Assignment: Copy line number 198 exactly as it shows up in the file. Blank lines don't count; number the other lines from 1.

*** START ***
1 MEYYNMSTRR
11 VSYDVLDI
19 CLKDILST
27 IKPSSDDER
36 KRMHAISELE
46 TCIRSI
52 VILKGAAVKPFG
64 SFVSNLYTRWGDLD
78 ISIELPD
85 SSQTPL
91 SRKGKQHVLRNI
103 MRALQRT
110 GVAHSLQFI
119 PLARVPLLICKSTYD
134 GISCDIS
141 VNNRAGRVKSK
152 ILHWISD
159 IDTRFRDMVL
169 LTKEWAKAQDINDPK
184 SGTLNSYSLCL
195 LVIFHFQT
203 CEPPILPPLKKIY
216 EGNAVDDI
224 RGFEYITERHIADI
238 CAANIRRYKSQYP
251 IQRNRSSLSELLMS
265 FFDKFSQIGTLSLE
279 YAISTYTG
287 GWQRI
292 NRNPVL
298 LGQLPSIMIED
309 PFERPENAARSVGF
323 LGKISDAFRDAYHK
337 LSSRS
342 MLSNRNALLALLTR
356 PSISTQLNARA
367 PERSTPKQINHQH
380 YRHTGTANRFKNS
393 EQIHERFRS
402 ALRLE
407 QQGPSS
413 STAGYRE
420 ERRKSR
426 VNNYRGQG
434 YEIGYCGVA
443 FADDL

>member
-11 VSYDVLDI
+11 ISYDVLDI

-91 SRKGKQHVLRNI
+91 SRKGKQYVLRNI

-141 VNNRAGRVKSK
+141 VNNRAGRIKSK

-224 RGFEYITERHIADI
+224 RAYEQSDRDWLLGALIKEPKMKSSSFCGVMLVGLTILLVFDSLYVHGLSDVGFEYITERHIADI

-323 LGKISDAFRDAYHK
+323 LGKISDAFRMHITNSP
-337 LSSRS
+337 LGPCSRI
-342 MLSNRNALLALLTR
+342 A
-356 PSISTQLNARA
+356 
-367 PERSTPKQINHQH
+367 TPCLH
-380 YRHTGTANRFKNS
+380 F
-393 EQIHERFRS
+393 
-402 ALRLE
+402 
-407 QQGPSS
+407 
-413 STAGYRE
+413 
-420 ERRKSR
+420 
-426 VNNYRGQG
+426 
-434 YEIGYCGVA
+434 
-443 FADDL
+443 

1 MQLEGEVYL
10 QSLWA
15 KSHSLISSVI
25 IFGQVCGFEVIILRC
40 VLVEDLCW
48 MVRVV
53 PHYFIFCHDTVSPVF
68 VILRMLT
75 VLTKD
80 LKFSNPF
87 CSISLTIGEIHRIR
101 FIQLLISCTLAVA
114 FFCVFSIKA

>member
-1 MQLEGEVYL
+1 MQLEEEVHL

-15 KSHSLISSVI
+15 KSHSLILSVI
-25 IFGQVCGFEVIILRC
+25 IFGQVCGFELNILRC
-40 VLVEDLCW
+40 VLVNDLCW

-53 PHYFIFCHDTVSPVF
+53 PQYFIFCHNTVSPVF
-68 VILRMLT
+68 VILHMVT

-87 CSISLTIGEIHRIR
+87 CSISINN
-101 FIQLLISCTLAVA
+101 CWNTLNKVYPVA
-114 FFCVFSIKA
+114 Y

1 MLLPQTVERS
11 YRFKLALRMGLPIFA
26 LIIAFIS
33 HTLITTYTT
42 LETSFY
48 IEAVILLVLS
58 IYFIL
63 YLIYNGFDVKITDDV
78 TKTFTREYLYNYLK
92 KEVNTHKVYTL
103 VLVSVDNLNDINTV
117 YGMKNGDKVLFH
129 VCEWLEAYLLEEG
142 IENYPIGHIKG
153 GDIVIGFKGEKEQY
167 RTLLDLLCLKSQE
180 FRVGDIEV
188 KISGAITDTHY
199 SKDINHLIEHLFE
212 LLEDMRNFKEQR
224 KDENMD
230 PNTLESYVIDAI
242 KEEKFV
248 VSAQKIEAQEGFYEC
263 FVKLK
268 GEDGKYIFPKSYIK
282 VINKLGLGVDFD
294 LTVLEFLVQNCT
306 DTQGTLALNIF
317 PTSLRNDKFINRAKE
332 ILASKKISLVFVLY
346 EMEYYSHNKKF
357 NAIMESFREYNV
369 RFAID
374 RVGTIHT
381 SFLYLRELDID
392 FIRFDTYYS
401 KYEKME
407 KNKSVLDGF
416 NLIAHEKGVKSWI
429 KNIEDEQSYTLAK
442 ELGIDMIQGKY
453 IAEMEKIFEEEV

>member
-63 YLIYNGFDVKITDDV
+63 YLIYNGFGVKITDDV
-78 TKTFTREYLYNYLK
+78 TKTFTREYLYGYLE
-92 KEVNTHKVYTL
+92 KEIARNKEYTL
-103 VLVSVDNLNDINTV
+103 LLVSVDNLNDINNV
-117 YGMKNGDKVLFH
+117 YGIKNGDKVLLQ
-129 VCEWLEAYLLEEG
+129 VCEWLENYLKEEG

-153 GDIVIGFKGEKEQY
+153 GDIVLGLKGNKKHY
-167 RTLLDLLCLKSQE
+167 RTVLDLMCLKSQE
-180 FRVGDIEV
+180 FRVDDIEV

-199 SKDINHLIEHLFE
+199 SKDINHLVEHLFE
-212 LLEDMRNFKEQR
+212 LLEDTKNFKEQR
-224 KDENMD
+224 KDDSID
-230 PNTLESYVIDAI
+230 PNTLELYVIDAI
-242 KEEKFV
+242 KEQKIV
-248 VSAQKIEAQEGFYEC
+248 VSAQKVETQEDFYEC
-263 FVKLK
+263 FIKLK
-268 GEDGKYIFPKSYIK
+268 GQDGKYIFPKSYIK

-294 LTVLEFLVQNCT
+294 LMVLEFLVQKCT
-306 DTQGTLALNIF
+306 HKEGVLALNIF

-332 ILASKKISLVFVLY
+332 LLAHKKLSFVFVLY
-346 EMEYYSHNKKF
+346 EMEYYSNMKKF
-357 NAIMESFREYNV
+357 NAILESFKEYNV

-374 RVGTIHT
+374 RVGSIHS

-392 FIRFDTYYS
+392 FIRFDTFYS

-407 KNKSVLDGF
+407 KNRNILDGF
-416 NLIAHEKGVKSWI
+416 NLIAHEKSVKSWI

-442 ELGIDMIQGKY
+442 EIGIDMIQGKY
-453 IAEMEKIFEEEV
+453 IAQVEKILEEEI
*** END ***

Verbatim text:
-332 ILASKKISLVFVLY